I've Generated $3M With My Deodorant Making Business

$65K
revenue/mo
1
Founders
8
Employees
product
American Provenance
from Blue Mounds, WI, USA
started May 2015
$65,000
revenue/mo
1
Founders
8
Employees
585K
alexa rank
14.7K
followers
1.03K
followers
market size
$60.7B
avg revenue (monthly)
$145K
starting costs
$42.8K
gross margin
70%
time to build
10 months
average product price
$20
growth channels
Outsourcing
best tools
Shopify, Google Suite, Pinterest
time investment
Side project
pros & cons
28 Pros & Cons
tips
9 Tips
Discover what tools Kyle reccommends to grow your business!
Discover what books Kyle reccommends to grow your business!
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Hello! Who are you, and what business did you start?

My name is Kyle LaFond, and I’m the founder of a natural products manufacturing company called American Provenance. Specifically, we make deodorants, body washes, and grooming products primarily intended for men. Unlike the vast majority of our competitors, we actually make our own products, in our own facility, with our own people. We’re proud to be part of the resurgence of American manufacturing.

We launched American Provenance from a renovated machine shed on my 4th generation family farm in mid-2015 and have now eclipsed $3M in lifetime revenue. Today, you can find our products on over 4,000 shelves nationwide, with more to come.

i-ve-generated-3m-with-my-deodorant-making-business

What's your backstory, and how did you come up with the idea?

The inspiration for American Provenance stems from my time as a middle school science teacher. Throughout my teacher education program, no one ever mentioned anything about the simple fact that pre-teens stink! I mean, they smell absolutely awful! It was tough to tell what was worse; shoes, backpacks, lunches, sporting equipment, or just BO in general. That’s a pretty interesting stage of human development, and admittedly, I wasn’t prepared for all that it entailed.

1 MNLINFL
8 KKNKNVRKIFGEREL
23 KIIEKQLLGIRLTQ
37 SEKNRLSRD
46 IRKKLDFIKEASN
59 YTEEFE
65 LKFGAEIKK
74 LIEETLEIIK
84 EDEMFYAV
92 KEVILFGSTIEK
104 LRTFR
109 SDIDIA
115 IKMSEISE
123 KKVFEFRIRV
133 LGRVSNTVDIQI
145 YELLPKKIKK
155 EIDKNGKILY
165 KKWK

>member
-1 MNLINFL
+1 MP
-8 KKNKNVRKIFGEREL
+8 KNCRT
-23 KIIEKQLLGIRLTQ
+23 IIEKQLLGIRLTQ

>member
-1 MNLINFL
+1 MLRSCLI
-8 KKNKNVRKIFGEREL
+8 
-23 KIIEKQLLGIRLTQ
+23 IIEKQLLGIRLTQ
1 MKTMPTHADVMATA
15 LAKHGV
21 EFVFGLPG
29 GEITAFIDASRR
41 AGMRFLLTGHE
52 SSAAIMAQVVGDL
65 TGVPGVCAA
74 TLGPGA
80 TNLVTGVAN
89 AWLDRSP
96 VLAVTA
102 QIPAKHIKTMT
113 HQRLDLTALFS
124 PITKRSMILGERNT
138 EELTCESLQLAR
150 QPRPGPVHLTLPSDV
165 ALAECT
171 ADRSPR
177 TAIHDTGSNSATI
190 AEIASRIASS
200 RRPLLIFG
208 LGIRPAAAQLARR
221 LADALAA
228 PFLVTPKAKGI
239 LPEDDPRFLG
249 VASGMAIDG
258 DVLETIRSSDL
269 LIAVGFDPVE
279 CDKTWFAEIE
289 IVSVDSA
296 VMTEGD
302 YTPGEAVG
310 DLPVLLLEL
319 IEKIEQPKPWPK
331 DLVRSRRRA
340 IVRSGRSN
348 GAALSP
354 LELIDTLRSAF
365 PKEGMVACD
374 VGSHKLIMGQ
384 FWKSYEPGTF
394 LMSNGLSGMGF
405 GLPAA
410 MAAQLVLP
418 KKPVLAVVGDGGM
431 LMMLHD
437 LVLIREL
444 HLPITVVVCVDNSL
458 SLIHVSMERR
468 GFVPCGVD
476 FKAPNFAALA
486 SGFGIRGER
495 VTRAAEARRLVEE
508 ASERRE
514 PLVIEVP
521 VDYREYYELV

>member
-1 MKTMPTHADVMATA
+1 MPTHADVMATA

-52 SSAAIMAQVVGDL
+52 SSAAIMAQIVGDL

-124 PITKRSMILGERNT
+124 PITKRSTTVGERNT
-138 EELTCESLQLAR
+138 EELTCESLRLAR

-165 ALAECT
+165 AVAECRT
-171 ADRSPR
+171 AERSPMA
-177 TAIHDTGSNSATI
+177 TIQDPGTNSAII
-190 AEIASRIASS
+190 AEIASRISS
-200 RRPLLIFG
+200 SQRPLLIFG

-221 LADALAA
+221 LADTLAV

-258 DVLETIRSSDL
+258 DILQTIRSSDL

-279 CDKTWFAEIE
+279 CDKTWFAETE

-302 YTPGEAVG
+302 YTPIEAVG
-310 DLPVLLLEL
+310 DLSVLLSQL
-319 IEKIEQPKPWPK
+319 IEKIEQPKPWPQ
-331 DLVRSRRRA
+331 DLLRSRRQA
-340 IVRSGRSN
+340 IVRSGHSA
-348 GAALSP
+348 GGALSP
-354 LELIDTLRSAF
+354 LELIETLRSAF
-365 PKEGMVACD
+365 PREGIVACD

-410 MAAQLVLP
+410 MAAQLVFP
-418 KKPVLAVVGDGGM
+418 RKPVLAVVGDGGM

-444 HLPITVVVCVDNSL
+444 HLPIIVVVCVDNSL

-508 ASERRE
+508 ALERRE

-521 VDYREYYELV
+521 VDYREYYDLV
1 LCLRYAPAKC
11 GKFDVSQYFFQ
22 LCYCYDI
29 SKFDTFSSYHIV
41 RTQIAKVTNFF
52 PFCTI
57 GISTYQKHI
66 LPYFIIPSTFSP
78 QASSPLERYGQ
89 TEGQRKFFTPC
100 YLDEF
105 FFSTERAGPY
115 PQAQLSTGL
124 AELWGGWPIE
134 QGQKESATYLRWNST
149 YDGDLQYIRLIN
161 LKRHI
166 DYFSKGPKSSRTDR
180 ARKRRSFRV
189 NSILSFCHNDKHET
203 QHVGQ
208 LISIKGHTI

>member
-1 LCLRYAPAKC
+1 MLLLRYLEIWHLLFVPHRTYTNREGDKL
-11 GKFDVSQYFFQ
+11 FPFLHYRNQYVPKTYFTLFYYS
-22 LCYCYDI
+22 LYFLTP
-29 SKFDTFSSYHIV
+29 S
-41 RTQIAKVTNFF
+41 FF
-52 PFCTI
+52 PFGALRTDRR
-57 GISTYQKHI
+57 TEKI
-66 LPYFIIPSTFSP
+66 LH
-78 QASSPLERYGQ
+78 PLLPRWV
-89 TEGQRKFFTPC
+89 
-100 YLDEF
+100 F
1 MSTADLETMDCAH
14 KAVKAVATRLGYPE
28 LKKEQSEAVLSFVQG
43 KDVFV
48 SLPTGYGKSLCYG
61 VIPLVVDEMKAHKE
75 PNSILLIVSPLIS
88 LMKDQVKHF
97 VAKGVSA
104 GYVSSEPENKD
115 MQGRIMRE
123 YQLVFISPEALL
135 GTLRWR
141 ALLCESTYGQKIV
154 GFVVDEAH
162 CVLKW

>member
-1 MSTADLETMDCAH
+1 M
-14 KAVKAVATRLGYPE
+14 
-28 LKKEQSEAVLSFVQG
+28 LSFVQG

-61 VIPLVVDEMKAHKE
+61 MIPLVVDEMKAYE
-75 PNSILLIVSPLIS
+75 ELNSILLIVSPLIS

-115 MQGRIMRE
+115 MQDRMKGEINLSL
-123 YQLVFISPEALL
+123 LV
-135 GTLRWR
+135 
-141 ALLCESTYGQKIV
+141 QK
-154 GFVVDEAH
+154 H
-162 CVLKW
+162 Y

Once my students (or their parents) started realizing how badly they smelled, most would turn to well-marketed body sprays. Unfortunately, those products are filled with all kinds of harsh chemicals that no kids should be anywhere near during puberty. I remember reading through the back panel of one of those popular brand-name body spray canisters and being completely shocked. With multiple degrees and years in the classroom, I wasn’t able to recognize more than a handful of ingredients. This led to a class project where I taught my students how to make their own personal care products using minimal ingredients and simple formulations.

Every year, I would think about my own experiences growing up. I had never liked using those kinds of products, and I came to realize that there were probably millions of other guys out there just like me. Guys that had always wanted “better for you” products but either couldn’t find them or afford them. This inspired me to launch American Provenance with the simple aim of providing high-quality natural products at fair and reasonable prices.

Take us through the process of designing, prototyping, and manufacturing your first product.